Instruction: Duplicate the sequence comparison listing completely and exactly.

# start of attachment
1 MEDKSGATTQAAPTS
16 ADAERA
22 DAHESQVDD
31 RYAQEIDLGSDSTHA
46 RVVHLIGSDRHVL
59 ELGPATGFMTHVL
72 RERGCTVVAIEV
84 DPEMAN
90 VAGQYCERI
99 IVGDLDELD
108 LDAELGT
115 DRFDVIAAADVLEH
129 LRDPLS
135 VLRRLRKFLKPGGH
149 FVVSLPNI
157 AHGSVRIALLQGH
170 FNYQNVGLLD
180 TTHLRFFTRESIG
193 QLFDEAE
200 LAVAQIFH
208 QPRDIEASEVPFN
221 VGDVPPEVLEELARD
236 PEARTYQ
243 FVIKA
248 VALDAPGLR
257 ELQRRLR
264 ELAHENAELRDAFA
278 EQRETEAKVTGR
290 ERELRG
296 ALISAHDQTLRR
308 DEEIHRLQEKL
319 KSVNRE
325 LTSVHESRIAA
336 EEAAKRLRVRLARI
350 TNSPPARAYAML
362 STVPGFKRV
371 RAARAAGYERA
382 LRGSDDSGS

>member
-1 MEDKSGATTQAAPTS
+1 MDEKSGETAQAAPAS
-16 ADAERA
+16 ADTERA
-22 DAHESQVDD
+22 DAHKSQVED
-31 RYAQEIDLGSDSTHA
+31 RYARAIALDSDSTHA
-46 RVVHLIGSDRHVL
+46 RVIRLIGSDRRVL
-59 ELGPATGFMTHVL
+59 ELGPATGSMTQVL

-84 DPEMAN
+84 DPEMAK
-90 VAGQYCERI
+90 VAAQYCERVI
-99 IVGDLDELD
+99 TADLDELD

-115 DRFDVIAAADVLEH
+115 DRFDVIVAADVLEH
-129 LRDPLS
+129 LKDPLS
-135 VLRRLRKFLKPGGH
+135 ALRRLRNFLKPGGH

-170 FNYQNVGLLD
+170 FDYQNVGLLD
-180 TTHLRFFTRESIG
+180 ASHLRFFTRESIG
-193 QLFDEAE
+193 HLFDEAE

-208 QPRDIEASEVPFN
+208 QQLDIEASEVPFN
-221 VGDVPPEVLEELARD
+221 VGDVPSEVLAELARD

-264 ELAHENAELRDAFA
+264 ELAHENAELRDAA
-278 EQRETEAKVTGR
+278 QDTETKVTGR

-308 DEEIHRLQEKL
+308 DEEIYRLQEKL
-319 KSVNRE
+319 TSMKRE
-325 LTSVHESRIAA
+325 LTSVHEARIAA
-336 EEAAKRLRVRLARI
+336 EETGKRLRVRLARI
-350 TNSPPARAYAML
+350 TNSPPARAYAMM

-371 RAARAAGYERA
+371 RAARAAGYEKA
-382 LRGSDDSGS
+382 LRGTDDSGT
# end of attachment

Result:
1 MEDKSGATTQAAPTS
16 ADAERA
22 DAHESQVDD
31 RYAQEIDLGSDSTHA
46 RVVHLIGSDRHVL
59 ELGPATGFMTHVL
72 RERGCTVVAIEV
84 DPEMAN
90 VAGQYCERI
99 IVGDLDELD
108 LDAELGT
115 DRFDVIAAADVLEH
129 LRDPLS
135 VLRRLRKFLKPGGH
149 FVVSLPNI
157 AHGSVRIALLQGH
170 FNYQNVGLLD
180 TTHLRFFTRESIG
193 QLFDEAE
200 LAVAQIFH
208 QPRDIEASEVPFN
221 VGDVPPEVLEELARD
236 PEARTYQ
243 FVIKA
248 VALDAPGLR
257 ELQRRLR
264 ELAHENAELRDAFA
278 EQRETEAKVTGR
290 ERELRG
296 ALISAHDQTLRR
308 DEEIHRLQEKL
319 KSVNRE
325 LTSVHESRIAA
336 EEAAKRLRVRLARI
350 TNSPPARAYAML
362 STVPGFKRV
371 RAARAAGYERA
382 LRGSDDSGS

>member
-1 MEDKSGATTQAAPTS
+1 MDEKSGETAQAAPAS
-16 ADAERA
+16 ADTERA
-22 DAHESQVDD
+22 DAHKSQVED
-31 RYAQEIDLGSDSTHA
+31 RYARAIALDSDSTHA
-46 RVVHLIGSDRHVL
+46 RVIRLIGSDRRVL
-59 ELGPATGFMTHVL
+59 ELGPATGSMTQVL

-84 DPEMAN
+84 DPEMAK
-90 VAGQYCERI
+90 VAAQYCERVI
-99 IVGDLDELD
+99 TADLDELD

-115 DRFDVIAAADVLEH
+115 DRFDVIVAADVLEH
-129 LRDPLS
+129 LKDPLS
-135 VLRRLRKFLKPGGH
+135 ALRRLRNFLKPGGH

-170 FNYQNVGLLD
+170 FDYQNVGLLD
-180 TTHLRFFTRESIG
+180 ASHLRFFTRESIG
-193 QLFDEAE
+193 HLFDEAE

-208 QPRDIEASEVPFN
+208 QQLDIEASEVPFN
-221 VGDVPPEVLEELARD
+221 VGDVPSEVLAELARD

-264 ELAHENAELRDAFA
+264 ELAHENAELRDAA
-278 EQRETEAKVTGR
+278 QDTETKVTGR

-308 DEEIHRLQEKL
+308 DEEIYRLQEKL
-319 KSVNRE
+319 TSMKRE
-325 LTSVHESRIAA
+325 LTSVHEARIAA
-336 EEAAKRLRVRLARI
+336 EETGKRLRVRLARI
-350 TNSPPARAYAML
+350 TNSPPARAYAMM

-371 RAARAAGYERA
+371 RAARAAGYEKA
-382 LRGSDDSGS
+382 LRGTDDSGT